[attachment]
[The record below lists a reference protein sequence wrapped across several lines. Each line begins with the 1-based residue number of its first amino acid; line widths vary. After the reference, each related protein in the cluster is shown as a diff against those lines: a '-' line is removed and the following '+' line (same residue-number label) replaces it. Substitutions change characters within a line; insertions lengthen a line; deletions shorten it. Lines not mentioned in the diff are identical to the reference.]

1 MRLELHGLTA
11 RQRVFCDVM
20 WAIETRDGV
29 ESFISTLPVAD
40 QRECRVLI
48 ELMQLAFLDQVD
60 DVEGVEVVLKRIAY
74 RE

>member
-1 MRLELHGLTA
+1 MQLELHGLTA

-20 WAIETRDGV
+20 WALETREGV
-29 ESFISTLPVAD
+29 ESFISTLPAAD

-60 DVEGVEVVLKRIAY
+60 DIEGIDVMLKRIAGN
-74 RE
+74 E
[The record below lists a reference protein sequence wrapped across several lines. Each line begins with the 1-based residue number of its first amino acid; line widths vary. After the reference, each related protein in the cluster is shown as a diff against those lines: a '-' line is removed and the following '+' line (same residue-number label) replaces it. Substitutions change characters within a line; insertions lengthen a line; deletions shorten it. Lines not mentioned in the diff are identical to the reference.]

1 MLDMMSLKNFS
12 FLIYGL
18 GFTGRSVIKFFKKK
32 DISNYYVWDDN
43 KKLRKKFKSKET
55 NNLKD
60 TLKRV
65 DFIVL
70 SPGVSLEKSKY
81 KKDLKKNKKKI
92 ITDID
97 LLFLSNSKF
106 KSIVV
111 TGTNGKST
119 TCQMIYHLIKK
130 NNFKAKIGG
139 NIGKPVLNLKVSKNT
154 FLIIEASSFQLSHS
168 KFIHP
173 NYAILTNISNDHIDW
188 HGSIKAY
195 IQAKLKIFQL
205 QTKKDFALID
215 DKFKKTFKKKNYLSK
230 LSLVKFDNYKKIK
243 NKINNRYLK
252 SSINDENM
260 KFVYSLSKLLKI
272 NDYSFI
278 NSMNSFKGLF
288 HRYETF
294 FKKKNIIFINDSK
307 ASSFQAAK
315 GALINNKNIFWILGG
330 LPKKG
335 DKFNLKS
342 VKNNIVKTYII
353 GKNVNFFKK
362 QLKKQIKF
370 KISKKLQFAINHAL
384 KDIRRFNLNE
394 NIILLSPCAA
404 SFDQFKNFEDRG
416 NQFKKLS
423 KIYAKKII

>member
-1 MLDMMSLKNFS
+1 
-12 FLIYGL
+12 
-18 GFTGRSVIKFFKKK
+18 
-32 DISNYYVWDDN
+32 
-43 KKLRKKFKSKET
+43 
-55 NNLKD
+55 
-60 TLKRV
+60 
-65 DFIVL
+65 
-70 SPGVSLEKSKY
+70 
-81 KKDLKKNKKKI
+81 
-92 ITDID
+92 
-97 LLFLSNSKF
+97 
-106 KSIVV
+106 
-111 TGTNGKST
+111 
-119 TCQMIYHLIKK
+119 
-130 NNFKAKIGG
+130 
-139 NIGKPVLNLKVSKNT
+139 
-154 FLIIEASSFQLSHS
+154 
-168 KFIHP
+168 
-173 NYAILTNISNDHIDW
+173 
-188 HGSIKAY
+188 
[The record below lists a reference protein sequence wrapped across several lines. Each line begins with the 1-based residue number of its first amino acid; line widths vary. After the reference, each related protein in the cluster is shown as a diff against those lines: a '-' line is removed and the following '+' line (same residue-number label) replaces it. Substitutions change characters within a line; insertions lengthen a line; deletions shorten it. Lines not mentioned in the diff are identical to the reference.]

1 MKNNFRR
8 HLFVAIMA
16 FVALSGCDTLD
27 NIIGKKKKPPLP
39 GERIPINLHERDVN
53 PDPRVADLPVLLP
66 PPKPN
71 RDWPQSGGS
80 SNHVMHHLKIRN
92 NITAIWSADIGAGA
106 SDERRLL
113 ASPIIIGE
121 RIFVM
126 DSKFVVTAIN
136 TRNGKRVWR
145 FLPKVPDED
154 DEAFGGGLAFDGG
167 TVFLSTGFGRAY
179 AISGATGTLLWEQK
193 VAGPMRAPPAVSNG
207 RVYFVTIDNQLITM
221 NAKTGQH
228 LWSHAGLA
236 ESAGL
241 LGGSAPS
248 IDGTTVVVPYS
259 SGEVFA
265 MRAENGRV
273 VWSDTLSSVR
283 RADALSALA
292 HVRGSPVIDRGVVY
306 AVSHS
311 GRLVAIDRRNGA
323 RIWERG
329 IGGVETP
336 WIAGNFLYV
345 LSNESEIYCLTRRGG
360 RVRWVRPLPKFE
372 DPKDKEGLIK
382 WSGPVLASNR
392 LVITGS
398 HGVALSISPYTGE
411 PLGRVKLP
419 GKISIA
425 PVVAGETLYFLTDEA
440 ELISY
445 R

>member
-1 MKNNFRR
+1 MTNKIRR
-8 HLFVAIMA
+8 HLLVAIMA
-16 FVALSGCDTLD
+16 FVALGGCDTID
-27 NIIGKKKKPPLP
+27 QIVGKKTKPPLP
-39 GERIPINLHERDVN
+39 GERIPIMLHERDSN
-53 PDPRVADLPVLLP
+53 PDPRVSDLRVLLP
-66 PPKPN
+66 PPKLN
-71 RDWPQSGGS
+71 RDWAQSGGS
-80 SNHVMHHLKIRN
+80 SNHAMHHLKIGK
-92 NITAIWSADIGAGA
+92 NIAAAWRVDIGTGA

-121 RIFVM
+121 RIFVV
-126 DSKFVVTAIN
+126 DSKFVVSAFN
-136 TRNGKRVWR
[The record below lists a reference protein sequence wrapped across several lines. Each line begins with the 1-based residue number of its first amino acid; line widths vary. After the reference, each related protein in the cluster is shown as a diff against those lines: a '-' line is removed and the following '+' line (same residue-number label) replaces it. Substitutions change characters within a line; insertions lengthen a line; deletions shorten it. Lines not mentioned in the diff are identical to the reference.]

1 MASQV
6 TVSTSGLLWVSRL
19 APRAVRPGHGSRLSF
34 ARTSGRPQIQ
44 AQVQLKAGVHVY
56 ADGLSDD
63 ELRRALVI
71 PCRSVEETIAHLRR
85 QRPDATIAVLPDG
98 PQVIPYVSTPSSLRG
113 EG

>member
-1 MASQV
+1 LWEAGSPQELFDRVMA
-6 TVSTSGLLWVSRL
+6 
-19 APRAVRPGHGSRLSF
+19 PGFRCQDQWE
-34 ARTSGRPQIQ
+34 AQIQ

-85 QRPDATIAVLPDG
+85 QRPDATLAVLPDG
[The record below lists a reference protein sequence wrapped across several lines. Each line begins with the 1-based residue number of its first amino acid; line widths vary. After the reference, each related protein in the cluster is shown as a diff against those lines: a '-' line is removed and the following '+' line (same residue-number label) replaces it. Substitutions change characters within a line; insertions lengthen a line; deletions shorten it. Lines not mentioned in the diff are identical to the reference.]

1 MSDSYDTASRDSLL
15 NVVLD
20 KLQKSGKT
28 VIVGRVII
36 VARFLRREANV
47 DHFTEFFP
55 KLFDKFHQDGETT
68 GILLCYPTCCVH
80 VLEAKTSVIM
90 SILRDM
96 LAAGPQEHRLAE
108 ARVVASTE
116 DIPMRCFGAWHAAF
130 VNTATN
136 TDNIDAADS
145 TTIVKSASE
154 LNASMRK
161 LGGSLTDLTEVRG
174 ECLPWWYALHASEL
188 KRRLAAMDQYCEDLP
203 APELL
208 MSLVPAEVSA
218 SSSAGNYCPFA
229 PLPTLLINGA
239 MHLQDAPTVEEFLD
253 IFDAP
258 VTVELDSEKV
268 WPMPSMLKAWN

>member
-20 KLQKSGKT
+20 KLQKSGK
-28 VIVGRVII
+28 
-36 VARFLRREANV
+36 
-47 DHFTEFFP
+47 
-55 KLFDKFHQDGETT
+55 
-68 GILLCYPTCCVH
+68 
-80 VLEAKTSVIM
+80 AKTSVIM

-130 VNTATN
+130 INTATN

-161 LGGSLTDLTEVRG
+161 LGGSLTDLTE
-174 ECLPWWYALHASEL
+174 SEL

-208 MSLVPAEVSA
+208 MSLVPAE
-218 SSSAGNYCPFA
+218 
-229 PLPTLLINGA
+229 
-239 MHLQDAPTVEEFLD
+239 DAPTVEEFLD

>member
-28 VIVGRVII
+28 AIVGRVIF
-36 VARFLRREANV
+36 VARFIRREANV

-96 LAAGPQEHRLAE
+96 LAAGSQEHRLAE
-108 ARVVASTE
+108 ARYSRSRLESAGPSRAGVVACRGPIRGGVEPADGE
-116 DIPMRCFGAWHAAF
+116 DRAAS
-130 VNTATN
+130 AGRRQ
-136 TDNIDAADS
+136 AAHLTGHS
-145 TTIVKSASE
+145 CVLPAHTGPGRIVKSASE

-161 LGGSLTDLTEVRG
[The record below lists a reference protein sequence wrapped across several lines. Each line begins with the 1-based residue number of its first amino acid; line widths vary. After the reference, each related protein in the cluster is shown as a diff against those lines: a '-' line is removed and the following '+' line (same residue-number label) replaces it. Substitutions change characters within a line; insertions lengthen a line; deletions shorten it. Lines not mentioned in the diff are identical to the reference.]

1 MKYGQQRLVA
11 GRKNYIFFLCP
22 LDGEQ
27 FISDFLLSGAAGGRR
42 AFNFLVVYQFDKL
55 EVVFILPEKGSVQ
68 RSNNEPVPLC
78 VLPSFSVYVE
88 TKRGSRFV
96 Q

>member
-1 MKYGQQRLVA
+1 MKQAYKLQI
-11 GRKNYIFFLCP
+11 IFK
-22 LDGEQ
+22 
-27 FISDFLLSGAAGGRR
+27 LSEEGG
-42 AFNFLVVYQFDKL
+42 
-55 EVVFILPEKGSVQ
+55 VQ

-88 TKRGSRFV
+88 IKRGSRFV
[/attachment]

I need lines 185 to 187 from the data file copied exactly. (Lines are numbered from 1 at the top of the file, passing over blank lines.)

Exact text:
1 MASQV
6 TVSTSGLLWVSRL
19 APRAVRPGHGSRLSF